Tuesday, January 31, 2023

Type 2 diabetes rises to nearly 60 percent in teens and young adults

Over the past 30 years, the prevalence of type 2 diabetes among the adolescent and youth population increased by 56.4 percent, from 117 cases per 100,000 residents in 1990 to 183 in 2019, according to a study published in the British Medical Journal and EL has been reviewed. Pace.

The study analyzed the evolution of the incidence of type 2 diabetes in adolescent and youth populations (15 to 39 years of age) in 204 countries during the period 1990 to 2019, based on the likelihood of them developing this chronic pathology as they recover. Chances should be low. Ages..

“As our findings suggest, early-onset type 2 diabetes is a growing public health problem,” said Fan Wang, a professor in the Department of Epidemiology at Harbin Medical University, China, School of Public Health, and one of the study authors.

Wang said that although this is a global trend, the increase in cases is particularly evident in developing countries of middle or lower-middle socioeconomic status, a situation that can be explained by social and economic changes that have introduced unhealthy habits. Have done

“For example, consumption of sugary drinks more than doubled among Mexican adolescents aged 12 to 18 between 1999 and 2006. In our study we found similar patterns of change in several countries and the proportion of comorbidities attributed to diet.” observed an increase in . soft drinks, processed meat and red meat”, the researcher reported.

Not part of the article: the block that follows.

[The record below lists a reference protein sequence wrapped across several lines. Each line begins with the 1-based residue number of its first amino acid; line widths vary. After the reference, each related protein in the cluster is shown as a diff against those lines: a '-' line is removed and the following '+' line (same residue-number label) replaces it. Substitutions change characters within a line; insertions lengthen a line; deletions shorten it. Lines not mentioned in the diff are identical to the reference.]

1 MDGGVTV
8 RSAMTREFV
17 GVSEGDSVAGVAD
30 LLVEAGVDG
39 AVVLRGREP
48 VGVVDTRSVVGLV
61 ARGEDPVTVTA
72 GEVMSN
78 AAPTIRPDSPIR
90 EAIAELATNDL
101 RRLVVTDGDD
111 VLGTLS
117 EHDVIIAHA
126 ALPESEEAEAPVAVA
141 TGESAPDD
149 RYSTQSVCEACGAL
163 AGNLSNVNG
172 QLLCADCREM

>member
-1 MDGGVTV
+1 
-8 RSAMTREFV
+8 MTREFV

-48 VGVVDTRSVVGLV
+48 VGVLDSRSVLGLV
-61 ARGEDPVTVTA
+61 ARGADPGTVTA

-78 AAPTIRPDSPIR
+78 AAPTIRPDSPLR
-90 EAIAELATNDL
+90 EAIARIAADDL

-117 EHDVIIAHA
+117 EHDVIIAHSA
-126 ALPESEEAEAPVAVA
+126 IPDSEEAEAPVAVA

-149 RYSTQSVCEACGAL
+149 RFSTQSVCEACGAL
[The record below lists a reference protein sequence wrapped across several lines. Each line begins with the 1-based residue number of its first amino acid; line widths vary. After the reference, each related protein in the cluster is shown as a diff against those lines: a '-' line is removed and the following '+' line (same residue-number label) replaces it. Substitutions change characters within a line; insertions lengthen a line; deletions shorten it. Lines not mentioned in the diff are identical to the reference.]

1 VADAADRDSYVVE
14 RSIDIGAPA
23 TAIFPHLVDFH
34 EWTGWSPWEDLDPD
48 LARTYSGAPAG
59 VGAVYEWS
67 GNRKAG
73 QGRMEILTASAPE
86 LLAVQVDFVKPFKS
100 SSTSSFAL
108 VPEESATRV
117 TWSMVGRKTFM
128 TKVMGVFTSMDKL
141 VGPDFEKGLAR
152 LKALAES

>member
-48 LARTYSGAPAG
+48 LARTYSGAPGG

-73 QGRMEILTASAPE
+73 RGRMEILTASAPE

One of Wang’s concerns is the impact the increased diabetes burden will have on health systems.

Earlier onset of type 2 diabetes is associated with longer duration of hyperglycemia and more rapid progression of the disease process (including severe insulin resistance and worsening pancreatic beta cell function), leading to poorer glycemic control and an increased risk of complications.


The increase in the rate of type 2 diabetes has changed the types of diseases prevalent in these countries, as it has gone from a predominance of communicable, maternal, neonatal and nutritional diseases to an increase in non-communicable diseases and injuries.

The study shows that the disability rates and death complications associated with early-onset type 2 diabetes primarily affect women under the age of 30 in developing countries.

The consulted experts agreed that the higher prevalence among women is indicative of unequal access to health care services, which is further exacerbated when the disease occurs.

Overweight and obesity, the research found, are the main risk factors responsible for the increase in the incidence of early-onset type 2 diabetes, regardless of the country’s socioeconomic level.

Other risk factors, although with minor contributions, are air pollution from environmental particles, smoking, diets poor in fruits, and air pollution from solid fuels, depending on the type of sociodemographic index of the countries.

“Humanity is thousands and thousands of years old, but in the last 30 years we have experienced a brutal change in lifestyle, reflected above all in a sedentary lifestyle, poor diet and stress,” Cristóbal Morales, of the University Hospital said an endocrinologist. Virgin Macarena of Seville and member of the Spanish Diabetes Society (SED).

The most recent data from the World Health Organization, as of 2016, indicates that worldwide obesity rates have nearly tripled since 1975.

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